By Craig Lord and Claudia Weidlich
SHEFFIELD, ENGLAND, May 27. In perhaps one of the most phenomenal and astonishing performances in the history of swimming, Holland's Inge ("Inky") de Bruijn recorded an out-of-this-world time of 56.69 seconds for the 100 meter butterfly at the Speedo Grand Prix meet at Ponds Forge in Sheffield, England.
The time erased American Jenny Thompson's world record of 57.88 set last summer at the Pan Pacific Championships in Sydney. Thompson's time better Mary T. Meagher's 57.93 that had held up for 18 years.
As the crowd gaped in awe, De Bruijn flew through the 50 meter mark in 26.47–a time only one other woman in the world has ever bettered for a straight 50–then powered home in 30.22.
Beyond Thompson and Mary T Meagher, who had held the record at 57.93 since 1981 before Thompson, the next best in the world is a 58.04, held by Australia's Petria Thomas. De Bruijn, a 26-year-old who swims for Eindhoven but trains in the US, was barely out of breath when she stopped the clock. Just two years ago, de Bruijn's best was a 59.28sec, her progress since truly staggering.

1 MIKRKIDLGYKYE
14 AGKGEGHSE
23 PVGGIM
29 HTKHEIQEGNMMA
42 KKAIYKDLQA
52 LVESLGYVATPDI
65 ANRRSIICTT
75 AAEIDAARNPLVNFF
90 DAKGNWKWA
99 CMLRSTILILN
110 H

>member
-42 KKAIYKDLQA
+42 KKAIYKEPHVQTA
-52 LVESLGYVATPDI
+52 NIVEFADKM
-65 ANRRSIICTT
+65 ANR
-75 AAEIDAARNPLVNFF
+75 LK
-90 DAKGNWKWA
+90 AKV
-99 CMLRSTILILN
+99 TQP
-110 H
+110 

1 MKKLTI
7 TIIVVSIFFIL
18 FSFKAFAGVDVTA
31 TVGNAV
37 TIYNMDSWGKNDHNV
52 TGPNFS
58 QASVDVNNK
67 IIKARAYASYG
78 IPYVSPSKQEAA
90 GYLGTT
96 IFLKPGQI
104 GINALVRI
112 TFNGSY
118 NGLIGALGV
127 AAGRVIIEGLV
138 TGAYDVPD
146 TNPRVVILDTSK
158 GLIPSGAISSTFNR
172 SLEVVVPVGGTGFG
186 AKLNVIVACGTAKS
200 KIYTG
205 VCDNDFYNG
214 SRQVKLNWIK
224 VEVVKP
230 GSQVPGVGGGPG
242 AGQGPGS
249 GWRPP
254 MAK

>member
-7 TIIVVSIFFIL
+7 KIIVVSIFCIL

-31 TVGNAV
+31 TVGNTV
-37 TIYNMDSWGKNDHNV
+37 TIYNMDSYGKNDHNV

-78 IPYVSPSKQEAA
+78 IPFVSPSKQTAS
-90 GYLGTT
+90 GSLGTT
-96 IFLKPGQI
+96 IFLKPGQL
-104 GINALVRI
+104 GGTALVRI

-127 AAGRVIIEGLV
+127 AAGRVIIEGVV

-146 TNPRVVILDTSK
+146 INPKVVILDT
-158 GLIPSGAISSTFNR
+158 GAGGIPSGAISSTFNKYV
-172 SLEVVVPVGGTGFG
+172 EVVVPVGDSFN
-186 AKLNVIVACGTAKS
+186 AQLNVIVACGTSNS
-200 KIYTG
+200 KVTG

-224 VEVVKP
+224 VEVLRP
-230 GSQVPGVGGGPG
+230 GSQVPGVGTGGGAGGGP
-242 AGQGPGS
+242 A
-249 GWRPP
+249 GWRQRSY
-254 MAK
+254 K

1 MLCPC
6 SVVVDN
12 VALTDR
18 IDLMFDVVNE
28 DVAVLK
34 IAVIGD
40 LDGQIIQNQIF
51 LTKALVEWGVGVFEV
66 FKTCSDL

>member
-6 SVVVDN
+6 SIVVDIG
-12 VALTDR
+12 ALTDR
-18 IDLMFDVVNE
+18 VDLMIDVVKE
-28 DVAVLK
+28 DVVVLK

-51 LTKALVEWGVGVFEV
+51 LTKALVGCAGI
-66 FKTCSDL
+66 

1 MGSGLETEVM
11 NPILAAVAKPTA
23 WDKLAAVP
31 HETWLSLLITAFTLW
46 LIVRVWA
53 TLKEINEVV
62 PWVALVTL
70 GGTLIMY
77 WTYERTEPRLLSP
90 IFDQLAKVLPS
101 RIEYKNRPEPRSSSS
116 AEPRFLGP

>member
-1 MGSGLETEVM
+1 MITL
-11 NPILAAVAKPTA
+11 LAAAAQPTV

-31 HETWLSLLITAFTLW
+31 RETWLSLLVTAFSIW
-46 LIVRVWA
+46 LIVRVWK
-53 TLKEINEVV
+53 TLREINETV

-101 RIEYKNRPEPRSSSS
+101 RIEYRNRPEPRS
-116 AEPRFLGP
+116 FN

On Friday, she broke the world record over 50m butterfly and equalled the 1994 standard of China's Le Jingyi over 50m freestyle, in 24.51sec. When Le set that mark, there was silence as a disbelieving audience took in the news of such an astonishing time.
Far behind De Bruijn yesterday was Newcastle's Sue Rolph, second at 1:00.40, a British record that was made to look like the effort of a junior swimmer.
Another British record to fall was the 50m freestyle, courtesy of Mark Foster, of Bath University, his 22.29sec 0.13sec inside the standard he set eight years ago. The effort lifted the world short-course champion to fourth in the world in a long-course, Olympic pool.
James Hickman suffered his second setback of the years at the hands domestic rival Stephen Parry.